How can high tech generate more service revenues?

July 16, 2015
By Christian Kelly
Many high tech companies, such as aerospace and software manufacturers, are looking for ways to grow their businesses. Growth may be attainable by managing their information technology in new ways.

By Christian Kelly

Many high tech companies, such as aerospace and software manufacturers, are looking for ways to grow their businesses. Growth may be attainable by managing their information technology in new ways.

In today's digital business arena, however, these companies can face challenges. One is keeping pace with rapidly changing information technologies and associated business dynamics. Accenture and industry research suggests, for example, that these companies could be losing an estimated $100 billion in annual revenues due to non-compliance with software subscription licenses, lost software subscription renewals, and unintended software giveaways.

New way of doing business

To avoid these challenges going forward -- and grow their businesses overall -- companies might consider focusing more on selling hardware, software and services on a “pay as you go” subscription basis. For example, an airplane engine manufacturer could sell a subscription to an airline to use the plane for a certain number of hours rather than pay to buy the engine, which would cost them more. Similarly, a manufacturer of x-ray machines could sell to a hospital a subscription for the hospital to use the machine for a set number of hours instead of paying more to own the machine. Or a company that produces software as its core business could sell more of its products to customers by subscription.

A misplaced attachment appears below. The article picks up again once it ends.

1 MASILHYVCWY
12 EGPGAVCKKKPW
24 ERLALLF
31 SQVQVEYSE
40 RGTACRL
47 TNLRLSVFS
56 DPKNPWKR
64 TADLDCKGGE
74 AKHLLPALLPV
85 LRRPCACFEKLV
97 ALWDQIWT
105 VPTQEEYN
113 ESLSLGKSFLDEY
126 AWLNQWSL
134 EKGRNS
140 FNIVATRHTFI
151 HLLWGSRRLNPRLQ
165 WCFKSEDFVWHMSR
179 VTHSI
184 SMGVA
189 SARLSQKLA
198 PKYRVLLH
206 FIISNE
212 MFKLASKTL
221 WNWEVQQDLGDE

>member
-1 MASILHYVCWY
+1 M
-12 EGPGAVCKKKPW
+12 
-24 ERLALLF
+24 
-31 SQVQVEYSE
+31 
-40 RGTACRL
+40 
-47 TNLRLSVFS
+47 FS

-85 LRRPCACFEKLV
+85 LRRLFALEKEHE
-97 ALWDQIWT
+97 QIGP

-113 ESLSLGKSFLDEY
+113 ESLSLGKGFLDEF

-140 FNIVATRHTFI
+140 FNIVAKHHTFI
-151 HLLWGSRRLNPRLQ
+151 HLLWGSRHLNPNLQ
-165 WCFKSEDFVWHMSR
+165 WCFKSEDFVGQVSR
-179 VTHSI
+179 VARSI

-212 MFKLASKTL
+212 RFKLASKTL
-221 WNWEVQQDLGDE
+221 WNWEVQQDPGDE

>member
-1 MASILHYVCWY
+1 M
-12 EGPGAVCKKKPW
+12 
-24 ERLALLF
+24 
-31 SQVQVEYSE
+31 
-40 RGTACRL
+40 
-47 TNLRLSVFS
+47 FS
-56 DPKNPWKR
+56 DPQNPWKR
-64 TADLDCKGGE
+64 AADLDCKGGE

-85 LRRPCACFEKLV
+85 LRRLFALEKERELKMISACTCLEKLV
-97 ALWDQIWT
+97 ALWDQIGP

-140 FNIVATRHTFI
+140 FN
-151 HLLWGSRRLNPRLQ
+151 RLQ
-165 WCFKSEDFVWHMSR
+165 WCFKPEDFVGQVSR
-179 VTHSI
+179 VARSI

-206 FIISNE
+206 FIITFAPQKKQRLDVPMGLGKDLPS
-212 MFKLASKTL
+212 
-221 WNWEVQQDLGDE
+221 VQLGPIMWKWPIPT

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This subscription-focused business is one of several “everything as a service” models high tech firms could embrace to grow their businesses. Leveraging cloud computing, everything as a service is about delivering a range of products, such as software, infrastructure, storage and desktop PCs, on a service basis.

By providing customers with subscription services, for example, high tech companies improve the buying experience of customers because they can continuously evaluate the hardware, software or service. Experiences customers have using these become paramount. High tech companies could investigate how this new model supports business strategies, increases their chances of possessing the underlying capability blueprint to support new subscription models, and affects their operations.

To help sell these services, companies may want to establish more direct and consistent contact with their customers. By doing so, they could augment sales efforts of front-office personnel such as sales and marketing teams. Back office employees, for example, would be able to enhance their customer communication skills to improve the customer experience. Structurally, IT development and operations may benefit from a sharper focus on developing products, managing and providing product lifecycles, and deploying services.